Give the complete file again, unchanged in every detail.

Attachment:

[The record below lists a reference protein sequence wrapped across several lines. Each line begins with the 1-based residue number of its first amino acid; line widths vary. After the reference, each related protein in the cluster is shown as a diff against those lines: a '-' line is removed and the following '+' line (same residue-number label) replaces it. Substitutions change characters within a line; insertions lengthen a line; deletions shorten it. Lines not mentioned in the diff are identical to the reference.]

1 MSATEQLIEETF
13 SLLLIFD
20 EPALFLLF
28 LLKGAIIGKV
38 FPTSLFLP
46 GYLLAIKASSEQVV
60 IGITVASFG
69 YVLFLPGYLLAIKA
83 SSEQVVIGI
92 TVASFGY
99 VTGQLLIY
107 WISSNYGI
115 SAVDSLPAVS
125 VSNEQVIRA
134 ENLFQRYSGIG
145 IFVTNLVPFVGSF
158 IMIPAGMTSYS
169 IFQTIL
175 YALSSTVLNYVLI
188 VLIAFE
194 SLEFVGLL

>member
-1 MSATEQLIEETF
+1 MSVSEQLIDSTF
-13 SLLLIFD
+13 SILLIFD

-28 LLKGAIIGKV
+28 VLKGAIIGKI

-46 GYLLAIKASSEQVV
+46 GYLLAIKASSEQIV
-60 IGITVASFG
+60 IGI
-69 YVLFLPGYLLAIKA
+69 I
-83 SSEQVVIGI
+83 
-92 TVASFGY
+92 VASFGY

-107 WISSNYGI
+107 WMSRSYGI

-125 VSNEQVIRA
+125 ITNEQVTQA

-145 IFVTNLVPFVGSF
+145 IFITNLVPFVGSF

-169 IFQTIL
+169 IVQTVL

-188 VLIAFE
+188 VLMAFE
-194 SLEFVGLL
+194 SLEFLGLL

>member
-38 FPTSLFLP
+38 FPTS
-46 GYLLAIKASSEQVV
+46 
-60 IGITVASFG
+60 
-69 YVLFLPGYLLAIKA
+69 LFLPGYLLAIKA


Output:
[The record below lists a reference protein sequence wrapped across several lines. Each line begins with the 1-based residue number of its first amino acid; line widths vary. After the reference, each related protein in the cluster is shown as a diff against those lines: a '-' line is removed and the following '+' line (same residue-number label) replaces it. Substitutions change characters within a line; insertions lengthen a line; deletions shorten it. Lines not mentioned in the diff are identical to the reference.]

1 MSATEQLIEETF
13 SLLLIFD
20 EPALFLLF
28 LLKGAIIGKV
38 FPTSLFLP
46 GYLLAIKASSEQVV
60 IGITVASFG
69 YVLFLPGYLLAIKA
83 SSEQVVIGI
92 TVASFGY
99 VTGQLLIY
107 WISSNYGI
115 SAVDSLPAVS
125 VSNEQVIRA
134 ENLFQRYSGIG
145 IFVTNLVPFVGSF
158 IMIPAGMTSYS
169 IFQTIL
175 YALSSTVLNYVLI
188 VLIAFE
194 SLEFVGLL

>member
-1 MSATEQLIEETF
+1 MSVSEQLIDSTF
-13 SLLLIFD
+13 SILLIFD

-28 LLKGAIIGKV
+28 VLKGAIIGKI

-46 GYLLAIKASSEQVV
+46 GYLLAIKASSEQIV
-60 IGITVASFG
+60 IGI
-69 YVLFLPGYLLAIKA
+69 I
-83 SSEQVVIGI
+83 
-92 TVASFGY
+92 VASFGY

-107 WISSNYGI
+107 WMSRSYGI

-125 VSNEQVIRA
+125 ITNEQVTQA

-145 IFVTNLVPFVGSF
+145 IFITNLVPFVGSF

-169 IFQTIL
+169 IVQTVL

-188 VLIAFE
+188 VLMAFE
-194 SLEFVGLL
+194 SLEFLGLL

>member
-38 FPTSLFLP
+38 FPTS
-46 GYLLAIKASSEQVV
+46 
-60 IGITVASFG
+60 
-69 YVLFLPGYLLAIKA
+69 LFLPGYLLAIKA